High Tech & High Tradition: Chinese Cultural Influences
on Poultry Channel Switching
*1 2 3
Judy F. Chen Clyde A. Warden Jhen Chen
The Overseas Chinese Institute of Technology
National Chung Hsing University
The Overseas Chinese Institute of Technology
Modern retailing channels have expanded rapidly and are now widespread in Taiwan. While supermarkets and
hypermarkets appear to dominate Taiwan cityscapes, the combined revenue of all such retailers in 2002 was US$2.2
billion. On the other hand, a retailing channel that is more than six times larger than the widely observed modern
Western/Japanese formats of supermarkets exist in Taiwan. According to statistics from Taiwan’s Ministry of Economic
Affairs, wet markets and street stalls alone generated over US$13 billion in annual sales. Over half of the purchases in
wet markets are made up of meat, seafood, and fresh products. In the specific case of poultry, this combination of ritual
use, emphasis on freshness, and existing convenient retail channels (wet markets) gave consumers the preference for
traditional channels shopping option. Chinese culture may have made some consumption behaviors remain traditional.
Results also act as input to the growing field of cross-cultural consumption theory.
Keywords: Channel, Channel Switching, Grounded Theory, Wet Market, Poultry
Global food retail giants, such as Wal-Mart, Carrefour, and Tesco are scrambling to reinforce their footholds in the
China food retail market. Credit Suisse research (Garner, 2006) predicts Chinese consumer spending will represent 37%
of US consumption spending by 2014, with annual increases far surpassing the US, making Chinese consumers the
drivers of global economic consumption growth. Shoppers have increased their patronage of Westernized retail formats
from 6% in 2001 to over 10% by 2006. The major players in this segment nearly all enter using the hypermarket format.
Yet global hypermarkets have experienced stiff competition in the neighboring major markets of Hong Kong and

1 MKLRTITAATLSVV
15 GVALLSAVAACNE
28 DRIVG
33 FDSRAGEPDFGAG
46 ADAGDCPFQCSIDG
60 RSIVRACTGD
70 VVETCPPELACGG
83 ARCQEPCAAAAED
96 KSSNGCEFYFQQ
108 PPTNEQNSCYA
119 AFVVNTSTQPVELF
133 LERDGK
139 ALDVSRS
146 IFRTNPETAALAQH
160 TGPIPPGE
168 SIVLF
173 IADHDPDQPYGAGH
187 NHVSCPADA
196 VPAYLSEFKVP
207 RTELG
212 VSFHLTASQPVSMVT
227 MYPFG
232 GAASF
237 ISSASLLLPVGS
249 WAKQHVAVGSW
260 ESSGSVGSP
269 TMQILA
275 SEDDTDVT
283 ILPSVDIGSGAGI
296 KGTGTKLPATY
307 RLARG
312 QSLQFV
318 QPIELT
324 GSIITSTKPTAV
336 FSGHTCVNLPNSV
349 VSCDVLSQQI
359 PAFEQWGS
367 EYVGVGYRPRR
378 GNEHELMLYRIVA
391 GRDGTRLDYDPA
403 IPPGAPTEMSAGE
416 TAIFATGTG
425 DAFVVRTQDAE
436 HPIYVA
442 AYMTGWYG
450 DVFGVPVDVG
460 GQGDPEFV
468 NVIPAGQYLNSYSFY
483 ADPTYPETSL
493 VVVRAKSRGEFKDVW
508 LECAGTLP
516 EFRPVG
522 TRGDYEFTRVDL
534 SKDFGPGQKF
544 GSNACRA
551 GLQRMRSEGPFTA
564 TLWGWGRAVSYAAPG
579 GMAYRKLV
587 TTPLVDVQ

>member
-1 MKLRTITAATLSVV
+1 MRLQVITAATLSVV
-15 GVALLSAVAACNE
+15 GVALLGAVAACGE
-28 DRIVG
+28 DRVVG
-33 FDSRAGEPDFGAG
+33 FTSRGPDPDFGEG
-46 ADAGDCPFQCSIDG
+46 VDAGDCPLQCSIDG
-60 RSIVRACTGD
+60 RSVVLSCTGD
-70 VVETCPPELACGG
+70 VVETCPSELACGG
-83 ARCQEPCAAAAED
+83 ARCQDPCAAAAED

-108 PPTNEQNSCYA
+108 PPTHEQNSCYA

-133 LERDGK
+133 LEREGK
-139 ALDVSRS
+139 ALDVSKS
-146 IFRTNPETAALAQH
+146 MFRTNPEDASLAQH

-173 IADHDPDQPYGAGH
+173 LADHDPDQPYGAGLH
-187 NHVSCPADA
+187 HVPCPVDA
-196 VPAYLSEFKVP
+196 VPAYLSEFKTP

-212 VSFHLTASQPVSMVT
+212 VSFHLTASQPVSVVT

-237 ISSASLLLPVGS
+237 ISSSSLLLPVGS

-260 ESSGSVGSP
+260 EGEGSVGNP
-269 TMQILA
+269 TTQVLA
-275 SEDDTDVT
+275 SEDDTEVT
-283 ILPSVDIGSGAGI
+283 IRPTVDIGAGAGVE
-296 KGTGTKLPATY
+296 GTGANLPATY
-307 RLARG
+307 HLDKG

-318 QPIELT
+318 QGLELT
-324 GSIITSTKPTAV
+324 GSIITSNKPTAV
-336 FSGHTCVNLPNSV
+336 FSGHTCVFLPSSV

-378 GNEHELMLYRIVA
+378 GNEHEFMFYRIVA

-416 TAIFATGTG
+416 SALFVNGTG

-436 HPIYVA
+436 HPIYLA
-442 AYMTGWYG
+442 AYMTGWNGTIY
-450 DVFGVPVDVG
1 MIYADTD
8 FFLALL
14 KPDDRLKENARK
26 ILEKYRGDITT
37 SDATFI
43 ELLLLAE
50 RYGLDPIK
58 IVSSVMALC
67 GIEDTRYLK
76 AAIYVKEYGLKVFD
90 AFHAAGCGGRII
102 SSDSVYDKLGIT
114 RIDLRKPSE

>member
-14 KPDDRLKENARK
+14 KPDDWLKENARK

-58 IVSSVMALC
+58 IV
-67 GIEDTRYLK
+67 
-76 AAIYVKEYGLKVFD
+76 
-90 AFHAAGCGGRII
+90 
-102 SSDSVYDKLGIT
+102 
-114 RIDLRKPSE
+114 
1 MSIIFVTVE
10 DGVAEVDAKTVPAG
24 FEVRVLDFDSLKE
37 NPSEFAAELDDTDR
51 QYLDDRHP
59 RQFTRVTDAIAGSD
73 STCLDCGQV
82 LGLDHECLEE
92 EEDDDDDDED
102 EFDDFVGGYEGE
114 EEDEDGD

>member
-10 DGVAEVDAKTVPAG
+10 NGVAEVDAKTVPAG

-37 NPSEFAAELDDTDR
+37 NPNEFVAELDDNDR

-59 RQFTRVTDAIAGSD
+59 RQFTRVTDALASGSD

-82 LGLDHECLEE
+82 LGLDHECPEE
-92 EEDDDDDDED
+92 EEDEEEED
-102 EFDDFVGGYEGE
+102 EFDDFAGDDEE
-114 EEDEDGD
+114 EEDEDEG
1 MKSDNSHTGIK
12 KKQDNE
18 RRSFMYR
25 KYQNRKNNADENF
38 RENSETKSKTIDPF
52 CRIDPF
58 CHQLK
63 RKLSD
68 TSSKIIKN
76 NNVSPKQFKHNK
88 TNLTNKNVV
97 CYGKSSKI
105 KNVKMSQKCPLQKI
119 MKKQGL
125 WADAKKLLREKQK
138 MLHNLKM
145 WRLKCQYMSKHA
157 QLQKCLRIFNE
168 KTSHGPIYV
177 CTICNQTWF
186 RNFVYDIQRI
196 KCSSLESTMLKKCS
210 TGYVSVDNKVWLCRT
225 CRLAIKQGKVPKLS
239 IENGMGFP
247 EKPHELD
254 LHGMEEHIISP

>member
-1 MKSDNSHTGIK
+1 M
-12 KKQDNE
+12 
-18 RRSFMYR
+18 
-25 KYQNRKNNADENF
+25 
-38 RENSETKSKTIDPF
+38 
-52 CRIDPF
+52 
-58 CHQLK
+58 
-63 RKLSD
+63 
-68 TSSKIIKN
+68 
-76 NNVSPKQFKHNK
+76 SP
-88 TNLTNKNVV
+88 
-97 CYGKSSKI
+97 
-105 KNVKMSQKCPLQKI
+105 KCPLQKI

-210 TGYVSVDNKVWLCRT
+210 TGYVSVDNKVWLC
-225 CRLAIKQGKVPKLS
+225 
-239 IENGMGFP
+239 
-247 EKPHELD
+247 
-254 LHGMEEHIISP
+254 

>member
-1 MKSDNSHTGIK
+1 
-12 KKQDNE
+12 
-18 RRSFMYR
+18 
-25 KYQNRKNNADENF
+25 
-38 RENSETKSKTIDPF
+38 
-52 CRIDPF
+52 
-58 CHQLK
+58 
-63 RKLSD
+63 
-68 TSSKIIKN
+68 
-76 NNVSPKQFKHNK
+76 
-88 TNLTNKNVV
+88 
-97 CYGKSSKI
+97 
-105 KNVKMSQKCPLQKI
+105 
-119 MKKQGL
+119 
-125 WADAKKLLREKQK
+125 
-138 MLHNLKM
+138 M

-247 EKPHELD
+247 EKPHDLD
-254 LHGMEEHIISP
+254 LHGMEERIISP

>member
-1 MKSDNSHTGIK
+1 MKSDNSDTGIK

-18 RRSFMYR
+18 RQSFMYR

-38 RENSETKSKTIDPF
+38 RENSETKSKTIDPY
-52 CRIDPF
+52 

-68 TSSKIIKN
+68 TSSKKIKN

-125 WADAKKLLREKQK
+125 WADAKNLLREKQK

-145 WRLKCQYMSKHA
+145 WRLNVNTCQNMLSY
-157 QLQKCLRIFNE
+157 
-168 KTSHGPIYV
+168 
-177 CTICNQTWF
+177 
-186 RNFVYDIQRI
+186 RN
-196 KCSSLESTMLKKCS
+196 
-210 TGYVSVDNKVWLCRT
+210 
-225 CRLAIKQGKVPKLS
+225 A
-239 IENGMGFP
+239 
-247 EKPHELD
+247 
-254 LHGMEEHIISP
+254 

Taiwan. After thirty years of competition, Western supermarket and hypermarket formats have yet to lay claim to
victory. Assumptions that consumers “modernize” may be costly optimism. Goldman (2001) implicated lack of
localization in the withdraw of Ahold and Park and Shop from China and Taiwan. Since then, Wal-Mart has withdrawn
from Korea and Tesco from Taiwan. Carrefour, the leading Western hypermarket in China, has been unable to obtain a
serious competitive position in the fresh food sector in Hong Kong or Taiwan (Ho, 1999; Ho, 2005). This challenge is
deeply based on habits and rituals surrounding food consumption analogous to language in their core cultural roles
(Mintz, 2002). Food purchasing is the vocabulary of that language and Chinese cultural settings presents a unique
opportunity to understand how culture influences channel selection.
When viewing food retail in the Greater China region, assumptions of modernity have dominated research and
retail approaches, with Western models assumed to be future destinations for developing retail formats. The conclusion
often reached is that traditional wet markets cater to an older demographic and that future trends will lead to their
demise (Goldman, 2000; Lo, Yan, & Li, 1986; Mai & Zhao, 2004; Shiu & Dawson, 2001; Trappey, 1997; Veeck &
Burns, 2005; Yavas, Kaynak, & Borak, 1981). By examining the specific food category of poultry, the second most
consumed meat in the Chinese diet, we examine the powerful role of Chinese culture in channel choice.
Super/hypermarkets in 2002, including Wellcome, Auchan, Tesco, Costco, Makro, and Carrefour, reported sales of
US$2.2 billion in 2002 (Hsueh, 2003; Huang, 2004), while Taiwan’s Ministry of Economic Affairs reported wet markets
and street stalls alone generated over US$13 billion in annual sales. Fruit exports from the US took advantage of this
traditional retail channel in the mid 1980s by selling produce through wholesalers who supplied wet markets, where
over 55% of imported fruit was bought in 2002 (Hsueh, 2003). Over half of the purchases in wet markets are made up
of meat, seafood, and fresh produce. In the specific case of poultry, consumers have had both local and global shopping
On Chinese lunar holidays, prayers to ancestors have been a requirement in Taoist tradition. These prayers (baibai
in Mandarin Chinese,«ô« ) must be accompanied with food and drink, which is then used as the family meal. Baibai
ceremonies in Taiwan are most often carried on by the eldest surviving son, thus, younger age market segments would
have little reason to visit a wet market, as they aged, however, the likelihood of doing so greatly increases. Sutton (2003)
found that rather than shrinking, religion in Taiwan is widespread even in the midst of the ultra modern, “For every
Western-educated couple who acquired a god’s image as an art object there seemed to be a family who turned the top
floor of their house into a shrine for a particular god” (p.291). We observed that few shoppers bought exclusively from
one retail channel, but rather shopped in a number of locations, mixing retail channels. Consumers exhibited different
consumption behaviors based on their needs. As shown in Figure 3, in the wet markets, shoppers often bought chickens